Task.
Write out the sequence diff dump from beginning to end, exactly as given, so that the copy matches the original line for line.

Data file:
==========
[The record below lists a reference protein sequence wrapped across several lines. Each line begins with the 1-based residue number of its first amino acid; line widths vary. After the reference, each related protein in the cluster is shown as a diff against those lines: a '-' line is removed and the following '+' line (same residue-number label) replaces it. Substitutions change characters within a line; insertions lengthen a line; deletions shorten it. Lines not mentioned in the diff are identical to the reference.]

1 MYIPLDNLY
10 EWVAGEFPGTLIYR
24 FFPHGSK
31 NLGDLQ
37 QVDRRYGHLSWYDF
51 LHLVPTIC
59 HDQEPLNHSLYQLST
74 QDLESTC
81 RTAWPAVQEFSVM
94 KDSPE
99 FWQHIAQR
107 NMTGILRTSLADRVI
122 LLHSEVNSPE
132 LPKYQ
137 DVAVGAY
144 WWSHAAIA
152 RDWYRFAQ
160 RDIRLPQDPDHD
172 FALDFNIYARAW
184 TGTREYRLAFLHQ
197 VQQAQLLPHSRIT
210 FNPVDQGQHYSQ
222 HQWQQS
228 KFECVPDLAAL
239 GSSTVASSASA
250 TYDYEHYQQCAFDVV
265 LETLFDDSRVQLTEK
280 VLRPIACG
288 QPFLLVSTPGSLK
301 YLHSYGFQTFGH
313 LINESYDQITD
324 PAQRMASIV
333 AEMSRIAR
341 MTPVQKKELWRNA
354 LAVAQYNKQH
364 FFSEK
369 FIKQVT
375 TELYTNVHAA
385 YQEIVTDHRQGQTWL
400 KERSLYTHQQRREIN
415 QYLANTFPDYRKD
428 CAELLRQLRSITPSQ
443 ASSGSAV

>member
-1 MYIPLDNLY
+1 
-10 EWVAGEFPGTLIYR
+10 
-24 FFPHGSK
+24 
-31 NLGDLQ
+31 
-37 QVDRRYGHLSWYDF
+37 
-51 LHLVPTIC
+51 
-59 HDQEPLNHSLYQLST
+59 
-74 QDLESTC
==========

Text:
[The record below lists a reference protein sequence wrapped across several lines. Each line begins with the 1-based residue number of its first amino acid; line widths vary. After the reference, each related protein in the cluster is shown as a diff against those lines: a '-' line is removed and the following '+' line (same residue-number label) replaces it. Substitutions change characters within a line; insertions lengthen a line; deletions shorten it. Lines not mentioned in the diff are identical to the reference.]

1 MYIPLDNLY
10 EWVAGEFPGTLIYR
24 FFPHGSK
31 NLGDLQ
37 QVDRRYGHLSWYDF
51 LHLVPTIC
59 HDQEPLNHSLYQLST
74 QDLESTC
81 RTAWPAVQEFSVM
94 KDSPE
99 FWQHIAQR
107 NMTGILRTSLADRVI
122 LLHSEVNSPE
132 LPKYQ
137 DVAVGAY
144 WWSHAAIA
152 RDWYRFAQ
160 RDIRLPQDPDHD
172 FALDFNIYARAW
184 TGTREYRLAFLHQ
197 VQQAQLLPHSRIT
210 FNPVDQGQHYSQ
222 HQWQQS
228 KFECVPDLAAL
239 GSSTVASSASA
250 TYDYEHYQQCAFDVV
265 LETLFDDSRVQLTEK
280 VLRPIACG
288 QPFLLVSTPGSLK
301 YLHSYGFQTFGH
313 LINESYDQITD
324 PAQRMASIV
333 AEMSRIAR
341 MTPVQKKELWRNA
354 LAVAQYNKQH
364 FFSEK
369 FIKQVT
375 TELYTNVHAA
385 YQEIVTDHRQGQTWL
400 KERSLYTHQQRREIN
415 QYLANTFPDYRKD
428 CAELLRQLRSITPSQ
443 ASSGSAV

>member
-1 MYIPLDNLY
+1 
-10 EWVAGEFPGTLIYR
+10 
-24 FFPHGSK
+24 
-31 NLGDLQ
+31 
-37 QVDRRYGHLSWYDF
+37 
-51 LHLVPTIC
+51 
-59 HDQEPLNHSLYQLST
+59 
-74 QDLESTC